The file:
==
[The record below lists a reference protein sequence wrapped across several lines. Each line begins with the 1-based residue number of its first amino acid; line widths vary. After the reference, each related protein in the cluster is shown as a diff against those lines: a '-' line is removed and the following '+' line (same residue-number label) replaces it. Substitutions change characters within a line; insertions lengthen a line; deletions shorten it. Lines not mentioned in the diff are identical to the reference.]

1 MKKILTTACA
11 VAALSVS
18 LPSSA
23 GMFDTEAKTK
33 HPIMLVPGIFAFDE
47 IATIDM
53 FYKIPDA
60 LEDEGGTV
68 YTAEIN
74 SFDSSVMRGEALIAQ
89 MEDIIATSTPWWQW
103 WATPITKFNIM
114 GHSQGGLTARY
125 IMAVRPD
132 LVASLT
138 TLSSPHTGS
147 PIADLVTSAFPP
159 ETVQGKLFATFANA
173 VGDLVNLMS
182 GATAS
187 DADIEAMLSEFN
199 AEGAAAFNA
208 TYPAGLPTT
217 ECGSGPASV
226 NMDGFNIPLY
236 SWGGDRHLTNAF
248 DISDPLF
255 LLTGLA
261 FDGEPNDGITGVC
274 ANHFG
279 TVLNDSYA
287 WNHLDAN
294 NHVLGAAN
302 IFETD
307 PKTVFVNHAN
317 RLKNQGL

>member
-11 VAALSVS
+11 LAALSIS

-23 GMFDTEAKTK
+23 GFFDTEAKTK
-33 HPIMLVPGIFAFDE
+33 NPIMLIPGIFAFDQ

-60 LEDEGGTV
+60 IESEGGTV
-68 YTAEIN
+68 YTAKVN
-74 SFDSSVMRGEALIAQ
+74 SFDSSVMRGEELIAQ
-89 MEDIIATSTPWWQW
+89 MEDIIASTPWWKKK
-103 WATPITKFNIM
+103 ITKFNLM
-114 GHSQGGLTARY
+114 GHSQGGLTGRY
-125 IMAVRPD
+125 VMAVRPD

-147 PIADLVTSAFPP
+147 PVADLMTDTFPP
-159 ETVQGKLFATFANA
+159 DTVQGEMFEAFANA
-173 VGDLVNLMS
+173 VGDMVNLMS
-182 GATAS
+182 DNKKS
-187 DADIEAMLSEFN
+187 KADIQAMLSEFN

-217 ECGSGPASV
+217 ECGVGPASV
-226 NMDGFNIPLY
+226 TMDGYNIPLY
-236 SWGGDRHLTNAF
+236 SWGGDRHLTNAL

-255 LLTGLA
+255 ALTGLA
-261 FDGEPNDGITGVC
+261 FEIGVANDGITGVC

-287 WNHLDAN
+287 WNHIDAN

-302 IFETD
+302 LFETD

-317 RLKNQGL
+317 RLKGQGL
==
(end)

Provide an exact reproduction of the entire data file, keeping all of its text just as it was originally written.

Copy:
[The record below lists a reference protein sequence wrapped across several lines. Each line begins with the 1-based residue number of its first amino acid; line widths vary. After the reference, each related protein in the cluster is shown as a diff against those lines: a '-' line is removed and the following '+' line (same residue-number label) replaces it. Substitutions change characters within a line; insertions lengthen a line; deletions shorten it. Lines not mentioned in the diff are identical to the reference.]

1 MKKILTTACA
11 VAALSVS
18 LPSSA
23 GMFDTEAKTK
33 HPIMLVPGIFAFDE
47 IATIDM
53 FYKIPDA
60 LEDEGGTV
68 YTAEIN
74 SFDSSVMRGEALIAQ
89 MEDIIATSTPWWQW
103 WATPITKFNIM
114 GHSQGGLTARY
125 IMAVRPD
132 LVASLT
138 TLSSPHTGS
147 PIADLVTSAFPP
159 ETVQGKLFATFANA
173 VGDLVNLMS
182 GATAS
187 DADIEAMLSEFN
199 AEGAAAFNA
208 TYPAGLPTT
217 ECGSGPASV
226 NMDGFNIPLY
236 SWGGDRHLTNAF
248 DISDPLF
255 LLTGLA
261 FDGEPNDGITGVC
274 ANHFG
279 TVLNDSYA
287 WNHLDAN
294 NHVLGAAN
302 IFETD
307 PKTVFVNHAN
317 RLKNQGL

>member
-11 VAALSVS
+11 LAALSIS

-23 GMFDTEAKTK
+23 GFFDTEAKTK
-33 HPIMLVPGIFAFDE
+33 NPIMLIPGIFAFDQ

-60 LEDEGGTV
+60 IESEGGTV
-68 YTAEIN
+68 YTAKVN
-74 SFDSSVMRGEALIAQ
+74 SFDSSVMRGEELIAQ
-89 MEDIIATSTPWWQW
+89 MEDIIASTPWWKKK
-103 WATPITKFNIM
+103 ITKFNLM
-114 GHSQGGLTARY
+114 GHSQGGLTGRY
-125 IMAVRPD
+125 VMAVRPD

-147 PIADLVTSAFPP
+147 PVADLMTDTFPP
-159 ETVQGKLFATFANA
+159 DTVQGEMFEAFANA
-173 VGDLVNLMS
+173 VGDMVNLMS
-182 GATAS
+182 DNKKS
-187 DADIEAMLSEFN
+187 KADIQAMLSEFN

-217 ECGSGPASV
+217 ECGVGPASV
-226 NMDGFNIPLY
+226 TMDGYNIPLY
-236 SWGGDRHLTNAF
+236 SWGGDRHLTNAL

-255 LLTGLA
+255 ALTGLA
-261 FDGEPNDGITGVC
+261 FEIGVANDGITGVC

-287 WNHLDAN
+287 WNHIDAN

-302 IFETD
+302 LFETD

-317 RLKNQGL
+317 RLKGQGL